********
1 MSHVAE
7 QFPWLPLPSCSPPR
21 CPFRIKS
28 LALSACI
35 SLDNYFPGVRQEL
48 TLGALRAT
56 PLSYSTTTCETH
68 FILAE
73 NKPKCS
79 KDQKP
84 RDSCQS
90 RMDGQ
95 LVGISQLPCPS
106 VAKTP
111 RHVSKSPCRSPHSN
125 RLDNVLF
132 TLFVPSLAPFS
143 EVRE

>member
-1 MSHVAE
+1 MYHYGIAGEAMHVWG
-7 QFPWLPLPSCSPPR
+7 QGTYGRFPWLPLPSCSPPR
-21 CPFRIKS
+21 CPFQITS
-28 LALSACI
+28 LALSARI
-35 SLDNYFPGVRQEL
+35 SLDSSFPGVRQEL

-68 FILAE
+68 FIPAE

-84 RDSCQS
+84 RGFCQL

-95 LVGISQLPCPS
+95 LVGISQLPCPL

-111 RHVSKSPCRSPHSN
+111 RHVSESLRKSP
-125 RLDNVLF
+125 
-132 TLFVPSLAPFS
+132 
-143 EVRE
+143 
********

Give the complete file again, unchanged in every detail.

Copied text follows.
1 MSHVAE
7 QFPWLPLPSCSPPR
21 CPFRIKS
28 LALSACI
35 SLDNYFPGVRQEL
48 TLGALRAT
56 PLSYSTTTCETH
68 FILAE
73 NKPKCS
79 KDQKP
84 RDSCQS
90 RMDGQ
95 LVGISQLPCPS
106 VAKTP
111 RHVSKSPCRSPHSN
125 RLDNVLF
132 TLFVPSLAPFS
143 EVRE

>member
-1 MSHVAE
+1 MYHYGIAGEAMHVWG
-7 QFPWLPLPSCSPPR
+7 QGTYGRFPWLPLPSCSPPR
-21 CPFRIKS
+21 CPFQITS
-28 LALSACI
+28 LALSARI
-35 SLDNYFPGVRQEL
+35 SLDSSFPGVRQEL

-68 FILAE
+68 FIPAE

-84 RDSCQS
+84 RGFCQL

-95 LVGISQLPCPS
+95 LVGISQLPCPL

-111 RHVSKSPCRSPHSN
+111 RHVSESLRKSP
-125 RLDNVLF
+125 
-132 TLFVPSLAPFS
+132 
-143 EVRE
+143 